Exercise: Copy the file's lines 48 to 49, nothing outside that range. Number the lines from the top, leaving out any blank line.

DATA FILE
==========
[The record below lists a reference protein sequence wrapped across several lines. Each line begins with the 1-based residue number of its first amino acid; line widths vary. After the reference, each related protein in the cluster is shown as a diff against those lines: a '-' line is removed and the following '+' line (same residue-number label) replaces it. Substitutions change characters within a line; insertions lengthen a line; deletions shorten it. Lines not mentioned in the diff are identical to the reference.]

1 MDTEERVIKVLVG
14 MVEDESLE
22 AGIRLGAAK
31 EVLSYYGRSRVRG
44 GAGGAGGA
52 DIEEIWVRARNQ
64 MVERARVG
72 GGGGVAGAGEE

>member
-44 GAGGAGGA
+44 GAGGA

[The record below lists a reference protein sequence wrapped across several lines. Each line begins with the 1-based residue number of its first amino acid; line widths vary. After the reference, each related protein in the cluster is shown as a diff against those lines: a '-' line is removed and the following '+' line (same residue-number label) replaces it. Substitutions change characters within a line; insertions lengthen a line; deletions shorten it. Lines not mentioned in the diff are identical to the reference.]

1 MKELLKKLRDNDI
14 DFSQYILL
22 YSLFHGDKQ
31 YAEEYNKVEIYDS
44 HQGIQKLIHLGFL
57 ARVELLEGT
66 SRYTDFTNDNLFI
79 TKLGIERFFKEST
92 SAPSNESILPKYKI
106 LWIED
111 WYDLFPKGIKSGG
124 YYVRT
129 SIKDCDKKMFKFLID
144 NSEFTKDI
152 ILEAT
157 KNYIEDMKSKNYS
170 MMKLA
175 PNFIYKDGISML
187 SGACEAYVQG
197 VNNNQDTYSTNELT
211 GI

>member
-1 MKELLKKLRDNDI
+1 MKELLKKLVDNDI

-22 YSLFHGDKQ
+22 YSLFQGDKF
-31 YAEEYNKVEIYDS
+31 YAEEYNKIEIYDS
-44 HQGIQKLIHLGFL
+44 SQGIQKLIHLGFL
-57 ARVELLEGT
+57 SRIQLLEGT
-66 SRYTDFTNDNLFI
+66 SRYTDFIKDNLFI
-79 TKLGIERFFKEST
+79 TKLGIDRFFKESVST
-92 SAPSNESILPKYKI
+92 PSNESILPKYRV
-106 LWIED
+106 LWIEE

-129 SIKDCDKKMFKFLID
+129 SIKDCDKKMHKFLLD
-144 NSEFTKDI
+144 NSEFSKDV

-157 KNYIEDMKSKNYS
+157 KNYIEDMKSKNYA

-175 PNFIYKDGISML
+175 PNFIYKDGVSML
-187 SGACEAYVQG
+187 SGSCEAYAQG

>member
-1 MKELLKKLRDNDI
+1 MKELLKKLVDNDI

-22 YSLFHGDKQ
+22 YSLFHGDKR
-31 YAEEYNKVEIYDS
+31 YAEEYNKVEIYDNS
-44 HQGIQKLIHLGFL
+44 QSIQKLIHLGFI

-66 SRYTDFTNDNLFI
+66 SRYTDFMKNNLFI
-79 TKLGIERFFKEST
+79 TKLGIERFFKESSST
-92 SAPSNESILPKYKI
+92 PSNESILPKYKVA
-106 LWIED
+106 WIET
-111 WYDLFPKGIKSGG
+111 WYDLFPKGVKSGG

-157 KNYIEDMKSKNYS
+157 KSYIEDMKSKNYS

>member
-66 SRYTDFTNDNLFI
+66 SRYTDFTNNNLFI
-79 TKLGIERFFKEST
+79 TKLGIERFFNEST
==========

-79 TKLGIERFFKEST
+79 TKLGIDRFFKESVST